World Trade Center
Rated PG-13; Directed by Oliver Stone; Starring Nicolas Cage, Michael Pena, Maria Bello, Maggie Gyllenhaal
“World Trade Center” is the latest entry into the 9/11 genre. “United 93,” opened earlier this year, looked at the events of the day from the perspective of the air traffic controllers, the NORAD officers, and the people on flight 93. “World Trade Center” gives us the Port Authority policemen who went in to the towers to help evacuate people. The main focus is on two of the policemen who are trapped under the rubble after the towers fall and their desperate families waiting to hear news. A true story, the movie gives 9/11 the full Hollywood treatment.
Policemen John McLoughlin (Nicolas Cage) and Will Jimeno (Michael Pena) are expecting a normal work day on September 11, 2001, but events of that day change everything. The early scenes in the movie are effective, because we as an audience know what’s going to happen. When the first plane crashes into the first tower we know that’s just the beginning, as the other tower will also be struck. As the police go in to help evacuate people we also know the unthinkable: both towers will collapse upon them.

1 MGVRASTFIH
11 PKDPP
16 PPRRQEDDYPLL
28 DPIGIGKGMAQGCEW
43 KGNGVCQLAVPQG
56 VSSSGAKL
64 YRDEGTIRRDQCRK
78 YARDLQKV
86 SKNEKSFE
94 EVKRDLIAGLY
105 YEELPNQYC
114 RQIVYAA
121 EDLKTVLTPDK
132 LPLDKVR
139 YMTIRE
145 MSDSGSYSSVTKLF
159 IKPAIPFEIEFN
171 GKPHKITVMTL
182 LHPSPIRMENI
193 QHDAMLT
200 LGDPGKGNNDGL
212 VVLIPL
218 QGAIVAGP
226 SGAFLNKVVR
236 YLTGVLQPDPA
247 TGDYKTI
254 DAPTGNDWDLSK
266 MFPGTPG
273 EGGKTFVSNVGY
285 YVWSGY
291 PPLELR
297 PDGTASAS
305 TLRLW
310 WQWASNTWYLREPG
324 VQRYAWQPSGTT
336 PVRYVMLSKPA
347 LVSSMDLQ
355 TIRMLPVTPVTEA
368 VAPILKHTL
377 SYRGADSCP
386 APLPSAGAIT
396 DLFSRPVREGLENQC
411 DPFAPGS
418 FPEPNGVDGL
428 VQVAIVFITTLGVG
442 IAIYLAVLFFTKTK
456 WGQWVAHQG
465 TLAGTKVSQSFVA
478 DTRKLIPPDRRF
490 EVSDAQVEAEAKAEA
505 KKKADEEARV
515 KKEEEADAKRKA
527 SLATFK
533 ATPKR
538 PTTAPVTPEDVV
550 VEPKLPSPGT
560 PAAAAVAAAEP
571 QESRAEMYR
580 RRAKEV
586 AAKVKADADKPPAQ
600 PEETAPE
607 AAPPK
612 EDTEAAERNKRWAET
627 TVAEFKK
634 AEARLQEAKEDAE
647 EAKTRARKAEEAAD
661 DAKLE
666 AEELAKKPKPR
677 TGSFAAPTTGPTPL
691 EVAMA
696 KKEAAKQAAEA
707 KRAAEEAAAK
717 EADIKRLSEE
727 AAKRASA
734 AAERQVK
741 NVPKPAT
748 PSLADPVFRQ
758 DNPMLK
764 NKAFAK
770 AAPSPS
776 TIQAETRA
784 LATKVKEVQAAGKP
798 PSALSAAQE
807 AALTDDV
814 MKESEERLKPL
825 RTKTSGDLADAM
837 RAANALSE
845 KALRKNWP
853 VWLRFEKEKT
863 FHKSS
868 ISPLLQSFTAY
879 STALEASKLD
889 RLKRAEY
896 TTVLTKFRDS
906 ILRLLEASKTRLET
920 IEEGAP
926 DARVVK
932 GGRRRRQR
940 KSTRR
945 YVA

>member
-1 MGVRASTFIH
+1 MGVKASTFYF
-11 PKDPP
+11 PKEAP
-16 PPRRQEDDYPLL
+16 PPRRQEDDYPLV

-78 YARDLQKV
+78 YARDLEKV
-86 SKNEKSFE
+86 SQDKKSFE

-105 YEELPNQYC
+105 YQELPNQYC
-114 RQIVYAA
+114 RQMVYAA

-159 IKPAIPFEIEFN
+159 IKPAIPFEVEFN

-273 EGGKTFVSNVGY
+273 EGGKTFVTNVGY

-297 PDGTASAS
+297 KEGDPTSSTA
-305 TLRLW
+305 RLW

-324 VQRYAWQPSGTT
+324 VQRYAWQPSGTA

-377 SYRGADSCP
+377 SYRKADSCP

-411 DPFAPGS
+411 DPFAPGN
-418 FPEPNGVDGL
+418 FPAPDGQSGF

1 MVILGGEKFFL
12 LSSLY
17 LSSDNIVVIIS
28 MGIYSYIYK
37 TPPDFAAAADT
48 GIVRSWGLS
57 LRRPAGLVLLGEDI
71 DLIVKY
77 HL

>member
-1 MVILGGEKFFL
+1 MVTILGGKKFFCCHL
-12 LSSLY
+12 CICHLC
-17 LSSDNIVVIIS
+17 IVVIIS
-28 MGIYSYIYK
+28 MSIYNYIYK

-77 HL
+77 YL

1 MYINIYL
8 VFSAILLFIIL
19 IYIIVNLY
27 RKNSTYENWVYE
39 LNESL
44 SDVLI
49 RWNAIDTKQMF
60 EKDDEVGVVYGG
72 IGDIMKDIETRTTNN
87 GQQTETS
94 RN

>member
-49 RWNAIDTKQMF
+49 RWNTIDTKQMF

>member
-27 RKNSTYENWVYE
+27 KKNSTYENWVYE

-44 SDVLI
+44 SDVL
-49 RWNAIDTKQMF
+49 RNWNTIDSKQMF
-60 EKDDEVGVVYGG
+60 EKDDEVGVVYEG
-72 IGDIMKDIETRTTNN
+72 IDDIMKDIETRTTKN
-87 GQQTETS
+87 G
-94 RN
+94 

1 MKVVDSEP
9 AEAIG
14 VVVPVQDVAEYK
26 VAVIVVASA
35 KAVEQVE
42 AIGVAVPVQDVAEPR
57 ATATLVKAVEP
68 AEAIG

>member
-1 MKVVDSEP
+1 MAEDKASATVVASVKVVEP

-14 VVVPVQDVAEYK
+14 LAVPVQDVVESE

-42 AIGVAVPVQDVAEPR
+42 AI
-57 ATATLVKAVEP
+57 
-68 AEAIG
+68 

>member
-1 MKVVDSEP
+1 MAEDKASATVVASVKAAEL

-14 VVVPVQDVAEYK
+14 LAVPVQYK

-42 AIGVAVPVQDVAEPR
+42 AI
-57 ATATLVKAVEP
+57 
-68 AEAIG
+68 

The film shows us how McLoughlin and Jimeno try to not to drift into death hidden under tons of rubble, while we also watch how their wives, Donna (Maria Bello) and Alison (Maggie Gyllenhaal), are handling the disaster. We also see how the news pushes people to action. Though an irritating interruption, the segments showing a businessman putting on his ex-Marines uniform and heading into the city to do something is a true story, but slows the film down.
Directed by Oliver Stone (“Natural Born Killers,” “JFK”), who often has used frustrating camera work to tell his story, keeps it simple in this movie. Watching the families suffer through uncertainty brings us to tears, but the real tears flow from the excellent effects bringing us the images we have seen from that day. How seeing a multitude of papers flying through the air can bring back that horrid day is amazing.
The problem is that much of it seems by the scriptwriters’ handbook. Now we watch the wife look sad, now let’s go to the men talking about those wives, etc. Unlike “United 93” this movie has a big-name cast. They’re all good, but it does create a distancing effect. It’s Nicolas Cage under the rubble and not a real cop. It may be that 9/11 is not far enough in our past. We need more time.
As more 9/11 movies come out we will get some great Hollywood looks at that day and we’ll get plenty of crap. “World Trade Center” is one of the good ones, but it isn’t the defining film of the events of that day.